A major diplomatic event of the year was undoubtedly the Summit in the format of the Customs Union – Ukraine – the EU, held in Minsk on August 26. The aim was to initiate the process of settlement of the crisis in Ukraine. On the part of the European Union there were the High Representative of the Union for Foreign Affairs and Security Policy Catherine Ashton, the European Commissioner for Energy Günther Oettinger and the EU Trade Commissioner Karel de Gucht. Catherine Ashton also had a bilateral meeting with Aleksandr Lukashenka during which she thanked the Belarusian President for the initiative in the peace negotiations.

This meeting and this high-level European Union delegation in Minsk became possible only in the context of the Ukrainian crisis. But the fact that high-level contacts took place is also important, which testifies to the profound success of the Belarusian diplomacy including the European direction. It potentially opens up new opportunities for the development of relations between Belarus and the EU.

An example of such potential opportunities was demonstrated almost immediately after the completion of Minsk Summit: on August 28–29 Uladzimir Makei arrived in Poland on a working visit. He met with his counterpart Radoslaw Sikorski. The key issue was the talks in Minsk and prospects of resolution of the crisis in Ukraine. Also on August 28, Mr Makei held talks with the Polish Minister of Economy Janusz Piechociński.

The mediation efforts of Belarus, however, did not lead to a breakthrough in relations between Minsk and Brussels. But the Ukrainian crisis in general and the role of Belarus in its settlement became a “catalyst for cooperation”, said the Deputy Head of the Foreign Ministry of Poland Tomasz Orłowski, who visited Minsk in late October. Another catalyst was the sanctions that Russia imposed against European food producers.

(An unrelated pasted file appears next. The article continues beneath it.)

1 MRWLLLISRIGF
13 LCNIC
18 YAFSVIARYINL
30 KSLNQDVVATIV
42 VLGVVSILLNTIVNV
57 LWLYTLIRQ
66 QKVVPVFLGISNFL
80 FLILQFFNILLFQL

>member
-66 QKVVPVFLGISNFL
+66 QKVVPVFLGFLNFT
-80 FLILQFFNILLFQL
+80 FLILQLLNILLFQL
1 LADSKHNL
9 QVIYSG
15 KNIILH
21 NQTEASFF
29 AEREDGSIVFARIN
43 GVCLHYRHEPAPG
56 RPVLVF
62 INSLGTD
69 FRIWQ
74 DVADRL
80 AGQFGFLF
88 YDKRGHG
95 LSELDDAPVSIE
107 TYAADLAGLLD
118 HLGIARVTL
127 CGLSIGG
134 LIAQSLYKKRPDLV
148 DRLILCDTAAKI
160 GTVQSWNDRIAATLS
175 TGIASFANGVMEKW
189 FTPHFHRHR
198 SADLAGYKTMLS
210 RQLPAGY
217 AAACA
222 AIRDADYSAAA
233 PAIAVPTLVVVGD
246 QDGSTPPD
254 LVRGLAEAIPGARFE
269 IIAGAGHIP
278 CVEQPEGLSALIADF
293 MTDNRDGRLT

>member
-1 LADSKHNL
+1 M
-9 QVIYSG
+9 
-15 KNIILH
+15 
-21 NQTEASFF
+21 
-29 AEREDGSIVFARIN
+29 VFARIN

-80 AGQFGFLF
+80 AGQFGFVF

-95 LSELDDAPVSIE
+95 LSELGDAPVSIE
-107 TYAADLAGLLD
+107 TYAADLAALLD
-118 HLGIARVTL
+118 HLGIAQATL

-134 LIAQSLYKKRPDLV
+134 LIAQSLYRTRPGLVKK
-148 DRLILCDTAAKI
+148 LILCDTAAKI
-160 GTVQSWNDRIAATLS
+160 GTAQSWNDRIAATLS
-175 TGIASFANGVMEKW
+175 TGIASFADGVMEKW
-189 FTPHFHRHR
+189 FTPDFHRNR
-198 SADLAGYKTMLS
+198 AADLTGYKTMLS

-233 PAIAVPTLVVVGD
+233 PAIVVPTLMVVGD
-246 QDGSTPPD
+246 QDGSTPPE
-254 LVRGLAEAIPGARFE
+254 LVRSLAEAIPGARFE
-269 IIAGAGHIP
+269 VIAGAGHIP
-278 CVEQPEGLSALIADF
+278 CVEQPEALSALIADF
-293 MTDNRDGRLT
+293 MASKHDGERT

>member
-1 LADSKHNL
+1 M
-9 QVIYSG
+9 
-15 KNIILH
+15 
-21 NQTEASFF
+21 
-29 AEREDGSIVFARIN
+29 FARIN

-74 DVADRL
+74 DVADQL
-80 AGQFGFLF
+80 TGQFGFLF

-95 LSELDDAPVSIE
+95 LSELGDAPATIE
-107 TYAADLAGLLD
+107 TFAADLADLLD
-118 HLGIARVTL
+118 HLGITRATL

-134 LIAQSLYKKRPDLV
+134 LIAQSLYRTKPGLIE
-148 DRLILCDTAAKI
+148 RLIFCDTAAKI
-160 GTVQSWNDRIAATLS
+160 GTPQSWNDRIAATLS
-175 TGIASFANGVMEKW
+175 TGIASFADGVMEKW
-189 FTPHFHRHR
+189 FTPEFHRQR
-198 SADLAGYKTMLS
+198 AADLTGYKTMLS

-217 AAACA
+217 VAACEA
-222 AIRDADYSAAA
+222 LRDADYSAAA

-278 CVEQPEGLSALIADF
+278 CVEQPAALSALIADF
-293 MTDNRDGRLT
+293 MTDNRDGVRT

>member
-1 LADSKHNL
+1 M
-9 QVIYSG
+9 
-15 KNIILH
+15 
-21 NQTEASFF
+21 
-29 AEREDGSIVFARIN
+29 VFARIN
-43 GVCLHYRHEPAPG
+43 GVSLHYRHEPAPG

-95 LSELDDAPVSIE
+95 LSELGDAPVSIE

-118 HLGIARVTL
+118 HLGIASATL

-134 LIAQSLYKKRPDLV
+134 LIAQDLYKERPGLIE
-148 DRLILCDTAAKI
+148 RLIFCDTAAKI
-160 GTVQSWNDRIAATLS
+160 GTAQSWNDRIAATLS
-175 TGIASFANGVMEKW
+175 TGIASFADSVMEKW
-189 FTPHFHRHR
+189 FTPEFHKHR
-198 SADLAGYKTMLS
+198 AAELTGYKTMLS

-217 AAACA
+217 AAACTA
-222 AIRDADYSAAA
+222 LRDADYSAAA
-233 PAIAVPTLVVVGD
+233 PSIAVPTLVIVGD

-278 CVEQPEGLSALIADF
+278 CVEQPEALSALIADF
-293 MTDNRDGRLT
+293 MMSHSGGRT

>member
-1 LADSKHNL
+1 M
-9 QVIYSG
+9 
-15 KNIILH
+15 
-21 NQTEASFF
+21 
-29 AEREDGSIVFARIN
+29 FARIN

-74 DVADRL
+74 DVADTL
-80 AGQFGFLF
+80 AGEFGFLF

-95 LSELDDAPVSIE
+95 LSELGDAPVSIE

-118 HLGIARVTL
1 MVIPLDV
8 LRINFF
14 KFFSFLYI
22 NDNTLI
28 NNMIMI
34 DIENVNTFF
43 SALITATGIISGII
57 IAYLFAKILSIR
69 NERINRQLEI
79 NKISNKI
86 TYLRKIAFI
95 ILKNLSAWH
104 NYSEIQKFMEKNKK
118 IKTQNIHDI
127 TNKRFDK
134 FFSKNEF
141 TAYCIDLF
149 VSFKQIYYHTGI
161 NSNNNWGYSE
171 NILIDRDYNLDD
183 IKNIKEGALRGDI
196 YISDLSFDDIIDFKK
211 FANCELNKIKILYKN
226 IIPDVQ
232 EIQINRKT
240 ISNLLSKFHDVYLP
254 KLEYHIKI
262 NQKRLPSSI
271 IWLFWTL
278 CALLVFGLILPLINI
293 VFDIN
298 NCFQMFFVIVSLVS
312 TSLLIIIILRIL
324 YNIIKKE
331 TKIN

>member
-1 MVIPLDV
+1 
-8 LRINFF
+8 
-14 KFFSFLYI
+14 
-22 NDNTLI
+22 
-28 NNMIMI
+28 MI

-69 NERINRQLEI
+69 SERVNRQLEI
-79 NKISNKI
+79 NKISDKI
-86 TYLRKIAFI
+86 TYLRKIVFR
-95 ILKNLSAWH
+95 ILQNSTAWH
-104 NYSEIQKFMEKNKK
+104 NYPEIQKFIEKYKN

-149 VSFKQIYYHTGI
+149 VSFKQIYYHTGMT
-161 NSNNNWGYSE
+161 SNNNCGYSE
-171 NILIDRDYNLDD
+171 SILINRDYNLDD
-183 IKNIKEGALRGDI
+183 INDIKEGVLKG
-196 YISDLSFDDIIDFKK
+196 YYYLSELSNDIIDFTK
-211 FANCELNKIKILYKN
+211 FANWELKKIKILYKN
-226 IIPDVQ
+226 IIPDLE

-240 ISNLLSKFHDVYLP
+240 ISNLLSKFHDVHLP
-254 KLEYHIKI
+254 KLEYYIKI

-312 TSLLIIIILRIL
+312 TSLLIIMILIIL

In autumn, there was a significant activation of the political and business representatives of the neighboring EU countries with the aim to find ways of processing and exports through Belarus. For example, the 10th Belarusian-Lithuanian Forum, which was held in Mahilioǔ in early November, was visited by the Prime Minister of Lithuania Algirdas Butkevičius. And according to the Vice-Chairman of the Chamber of Agriculture of Lithuanian Bronius Markauskas, “thousands of tons of [dairy products] were taken out during some three weeks”. 3

On the New Year's Eve Aleksandr Lukashenka, introducing a new Head of the Presidential administration Aleksandr Kosiniec, summed up the Belarusian policy towards the EU as follows: “We border with the West and don't want any collisions – either political or economic. Half of our trade is there. If the West gives us a hand of cooperation, we should take it. We will seek to normalize our relations with the West. If they want to cooperate with us on equal terms and give signals, we will accept this signal. We have always said this: let's sit down to talk and negotiate”. 4

Conclusions

In 2014 Belarus and the EU passed on to the implementation of the previously scheduled plan, which included negotiations on visa liberalization and readmission, as well as consultations on modernization. As in 2013, diplomatic contacts remained intense, due in no small measure to a neutral position of Belarus in relation to the Ukrainian crisis and promotion of a peace-building process. Thus, we can say that, due to the diplomatic efforts of the official Minsk and the geopolitical context, the EU took part in the dialogue of a higher level with the Belarusian government. The Belarusian side, limiting itself to rather symbolic steps, did not agree to meet the requirements of Brussels (the release and rehabilitation of all political prisoners, improvements in the political rights sphere), which were forwarded as a precondition for the dialogue.

In 2015 the dialogue between Belarus and the EU will expand on the background of the situation in Ukraine and the tension in the relations of the West with Russia. It is likely that at the EP Summit in Riga the agreement On visa liberalization and readmission would be signed with the EU. However, future prospects remain uncertain, as they crucially depend on the Presidential election in Belarus in late 2015.